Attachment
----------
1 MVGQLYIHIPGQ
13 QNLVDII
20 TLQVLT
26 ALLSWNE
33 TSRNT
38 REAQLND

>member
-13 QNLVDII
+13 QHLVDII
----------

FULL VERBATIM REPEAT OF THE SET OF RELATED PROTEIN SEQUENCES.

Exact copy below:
1 MVGQLYIHIPGQ
13 QNLVDII
20 TLQVLT
26 ALLSWNE
33 TSRNT
38 REAQLND

>member
-13 QNLVDII
+13 QHLVDII